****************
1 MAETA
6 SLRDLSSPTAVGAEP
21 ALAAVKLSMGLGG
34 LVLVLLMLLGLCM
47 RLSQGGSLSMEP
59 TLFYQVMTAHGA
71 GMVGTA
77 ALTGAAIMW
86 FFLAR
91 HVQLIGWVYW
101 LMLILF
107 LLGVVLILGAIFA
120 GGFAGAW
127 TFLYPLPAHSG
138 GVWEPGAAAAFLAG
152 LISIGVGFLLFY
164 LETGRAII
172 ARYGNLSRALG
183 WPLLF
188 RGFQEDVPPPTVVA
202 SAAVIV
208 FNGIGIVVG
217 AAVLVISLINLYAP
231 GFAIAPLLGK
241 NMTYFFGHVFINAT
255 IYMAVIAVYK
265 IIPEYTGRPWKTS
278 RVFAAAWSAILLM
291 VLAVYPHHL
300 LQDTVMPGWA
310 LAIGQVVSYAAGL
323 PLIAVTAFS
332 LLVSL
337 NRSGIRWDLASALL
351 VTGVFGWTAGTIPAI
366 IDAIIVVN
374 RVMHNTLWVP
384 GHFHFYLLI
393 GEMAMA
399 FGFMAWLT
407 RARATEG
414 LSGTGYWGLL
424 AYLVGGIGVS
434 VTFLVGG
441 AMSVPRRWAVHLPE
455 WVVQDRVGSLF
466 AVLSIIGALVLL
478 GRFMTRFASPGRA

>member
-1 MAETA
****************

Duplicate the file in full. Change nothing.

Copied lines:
1 MAETA
6 SLRDLSSPTAVGAEP
21 ALAAVKLSMGLGG
34 LVLVLLMLLGLCM
47 RLSQGGSLSMEP
59 TLFYQVMTAHGA
71 GMVGTA
77 ALTGAAIMW
86 FFLAR
91 HVQLIGWVYW
101 LMLILF
107 LLGVVLILGAIFA
120 GGFAGAW
127 TFLYPLPAHSG
138 GVWEPGAAAAFLAG
152 LISIGVGFLLFY
164 LETGRAII
172 ARYGNLSRALG
183 WPLLF
188 RGFQEDVPPPTVVA
202 SAAVIV
208 FNGIGIVVG
217 AAVLVISLINLYAP
231 GFAIAPLLGK
241 NMTYFFGHVFINAT
255 IYMAVIAVYK
265 IIPEYTGRPWKTS
278 RVFAAAWSAILLM
291 VLAVYPHHL
300 LQDTVMPGWA
310 LAIGQVVSYAAGL
323 PLIAVTAFS
332 LLVSL
337 NRSGIRWDLASALL
351 VTGVFGWTAGTIPAI
366 IDAIIVVN
374 RVMHNTLWVP
384 GHFHFYLLI
393 GEMAMA
399 FGFMAWLT
407 RARATEG
414 LSGTGYWGLL
424 AYLVGGIGVS
434 VTFLVGG
441 AMSVPRRWAVHLPE
455 WVVQDRVGSLF
466 AVLSIIGALVLL
478 GRFMTRFASPGRA

>member
-1 MAETA